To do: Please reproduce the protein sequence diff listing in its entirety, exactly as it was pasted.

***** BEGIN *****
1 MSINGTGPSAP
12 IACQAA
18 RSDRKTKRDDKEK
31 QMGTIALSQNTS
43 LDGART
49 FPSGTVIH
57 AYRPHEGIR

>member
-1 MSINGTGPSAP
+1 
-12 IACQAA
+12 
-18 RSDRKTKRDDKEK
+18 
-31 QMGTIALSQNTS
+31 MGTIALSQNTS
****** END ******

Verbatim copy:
1 MSINGTGPSAP
12 IACQAA
18 RSDRKTKRDDKEK
31 QMGTIALSQNTS
43 LDGART
49 FPSGTVIH
57 AYRPHEGIR

>member
-1 MSINGTGPSAP
+1 
-12 IACQAA
+12 
-18 RSDRKTKRDDKEK
+18 
-31 QMGTIALSQNTS
+31 MGTIALSQNTS